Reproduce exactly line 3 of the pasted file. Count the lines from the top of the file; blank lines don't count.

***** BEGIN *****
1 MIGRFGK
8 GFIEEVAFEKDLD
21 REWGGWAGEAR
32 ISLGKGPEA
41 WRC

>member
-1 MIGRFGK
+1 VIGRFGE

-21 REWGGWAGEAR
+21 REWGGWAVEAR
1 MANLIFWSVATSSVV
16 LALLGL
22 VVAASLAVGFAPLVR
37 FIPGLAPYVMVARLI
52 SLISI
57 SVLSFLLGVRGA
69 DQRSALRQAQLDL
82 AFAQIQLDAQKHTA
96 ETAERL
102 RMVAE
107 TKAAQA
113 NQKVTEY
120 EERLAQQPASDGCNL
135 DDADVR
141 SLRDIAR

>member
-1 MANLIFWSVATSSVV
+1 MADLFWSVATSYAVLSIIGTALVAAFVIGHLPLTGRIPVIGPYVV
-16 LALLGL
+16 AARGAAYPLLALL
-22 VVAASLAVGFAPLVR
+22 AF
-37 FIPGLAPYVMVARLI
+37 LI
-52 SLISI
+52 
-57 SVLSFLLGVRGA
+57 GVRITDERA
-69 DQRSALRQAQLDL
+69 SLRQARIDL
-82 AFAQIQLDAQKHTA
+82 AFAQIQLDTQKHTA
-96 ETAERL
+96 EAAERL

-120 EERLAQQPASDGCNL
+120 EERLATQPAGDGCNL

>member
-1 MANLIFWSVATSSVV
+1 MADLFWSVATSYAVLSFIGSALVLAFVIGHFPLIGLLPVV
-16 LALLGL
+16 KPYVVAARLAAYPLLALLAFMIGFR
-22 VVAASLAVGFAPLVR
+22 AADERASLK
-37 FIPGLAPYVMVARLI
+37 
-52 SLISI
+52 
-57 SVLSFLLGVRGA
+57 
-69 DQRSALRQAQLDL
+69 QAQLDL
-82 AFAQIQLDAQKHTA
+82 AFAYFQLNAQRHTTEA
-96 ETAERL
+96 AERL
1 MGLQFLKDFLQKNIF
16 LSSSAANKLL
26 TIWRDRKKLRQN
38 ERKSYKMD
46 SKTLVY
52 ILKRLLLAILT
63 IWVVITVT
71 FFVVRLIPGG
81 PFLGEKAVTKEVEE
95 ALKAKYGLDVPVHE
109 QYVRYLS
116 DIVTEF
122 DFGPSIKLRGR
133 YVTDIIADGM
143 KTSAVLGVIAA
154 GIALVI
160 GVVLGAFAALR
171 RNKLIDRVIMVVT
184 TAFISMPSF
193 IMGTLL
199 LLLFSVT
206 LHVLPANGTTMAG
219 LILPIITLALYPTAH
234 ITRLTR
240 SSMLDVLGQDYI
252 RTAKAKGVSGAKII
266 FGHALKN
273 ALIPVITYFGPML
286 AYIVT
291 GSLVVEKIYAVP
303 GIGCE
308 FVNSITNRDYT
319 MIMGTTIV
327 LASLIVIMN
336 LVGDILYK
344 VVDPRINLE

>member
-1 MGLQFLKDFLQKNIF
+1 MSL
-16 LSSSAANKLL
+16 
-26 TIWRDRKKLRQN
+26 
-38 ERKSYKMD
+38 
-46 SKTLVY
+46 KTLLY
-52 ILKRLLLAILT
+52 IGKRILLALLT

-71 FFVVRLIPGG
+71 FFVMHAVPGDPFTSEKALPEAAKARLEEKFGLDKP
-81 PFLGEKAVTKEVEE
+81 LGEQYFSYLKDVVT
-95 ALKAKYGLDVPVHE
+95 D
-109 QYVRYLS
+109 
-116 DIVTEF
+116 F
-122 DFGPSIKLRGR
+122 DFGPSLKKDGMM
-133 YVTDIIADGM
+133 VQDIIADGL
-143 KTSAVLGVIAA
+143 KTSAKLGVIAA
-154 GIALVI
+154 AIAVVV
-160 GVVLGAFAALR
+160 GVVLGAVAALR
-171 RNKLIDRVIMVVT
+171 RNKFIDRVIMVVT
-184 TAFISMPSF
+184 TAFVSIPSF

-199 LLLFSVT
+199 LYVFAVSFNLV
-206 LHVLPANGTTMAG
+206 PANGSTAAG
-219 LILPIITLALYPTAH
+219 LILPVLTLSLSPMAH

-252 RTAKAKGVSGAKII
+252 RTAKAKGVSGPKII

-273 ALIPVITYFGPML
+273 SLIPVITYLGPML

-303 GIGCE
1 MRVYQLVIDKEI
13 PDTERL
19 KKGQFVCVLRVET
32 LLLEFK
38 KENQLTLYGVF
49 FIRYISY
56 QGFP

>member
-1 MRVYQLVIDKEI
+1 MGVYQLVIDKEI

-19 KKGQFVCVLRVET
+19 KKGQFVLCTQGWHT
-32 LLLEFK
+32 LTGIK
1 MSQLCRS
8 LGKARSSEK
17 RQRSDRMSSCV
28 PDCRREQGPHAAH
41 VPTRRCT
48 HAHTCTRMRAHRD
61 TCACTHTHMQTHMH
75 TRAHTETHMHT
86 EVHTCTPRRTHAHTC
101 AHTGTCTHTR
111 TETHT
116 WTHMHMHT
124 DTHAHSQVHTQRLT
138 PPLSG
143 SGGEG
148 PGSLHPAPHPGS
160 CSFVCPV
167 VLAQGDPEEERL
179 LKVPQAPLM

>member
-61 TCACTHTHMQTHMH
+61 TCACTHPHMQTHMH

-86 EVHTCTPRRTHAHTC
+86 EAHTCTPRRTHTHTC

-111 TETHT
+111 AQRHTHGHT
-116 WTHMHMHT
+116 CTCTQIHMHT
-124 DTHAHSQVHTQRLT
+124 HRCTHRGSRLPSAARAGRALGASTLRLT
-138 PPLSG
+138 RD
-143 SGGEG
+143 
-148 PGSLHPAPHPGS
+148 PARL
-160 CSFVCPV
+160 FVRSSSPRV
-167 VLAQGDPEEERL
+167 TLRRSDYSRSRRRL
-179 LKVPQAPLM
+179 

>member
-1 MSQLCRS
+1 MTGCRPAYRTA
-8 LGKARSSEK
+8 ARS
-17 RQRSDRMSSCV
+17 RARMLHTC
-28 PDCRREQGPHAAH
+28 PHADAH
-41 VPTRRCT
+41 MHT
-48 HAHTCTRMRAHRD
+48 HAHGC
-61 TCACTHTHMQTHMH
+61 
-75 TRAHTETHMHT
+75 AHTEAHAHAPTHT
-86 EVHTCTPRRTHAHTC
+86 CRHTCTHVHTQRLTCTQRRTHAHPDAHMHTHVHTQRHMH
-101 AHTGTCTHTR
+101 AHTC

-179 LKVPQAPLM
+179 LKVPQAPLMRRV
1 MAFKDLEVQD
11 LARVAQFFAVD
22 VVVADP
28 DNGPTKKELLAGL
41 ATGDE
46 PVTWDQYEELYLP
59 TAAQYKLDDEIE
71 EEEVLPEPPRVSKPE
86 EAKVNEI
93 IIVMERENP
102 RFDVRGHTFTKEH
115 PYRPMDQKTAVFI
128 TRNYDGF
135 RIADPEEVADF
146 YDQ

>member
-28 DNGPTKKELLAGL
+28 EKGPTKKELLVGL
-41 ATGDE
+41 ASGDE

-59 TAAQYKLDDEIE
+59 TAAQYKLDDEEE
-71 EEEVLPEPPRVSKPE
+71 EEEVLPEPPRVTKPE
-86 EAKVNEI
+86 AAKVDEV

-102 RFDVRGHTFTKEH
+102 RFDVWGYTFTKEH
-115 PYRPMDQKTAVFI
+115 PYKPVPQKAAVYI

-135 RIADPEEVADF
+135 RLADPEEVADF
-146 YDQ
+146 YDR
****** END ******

21 REWGGWAGEAR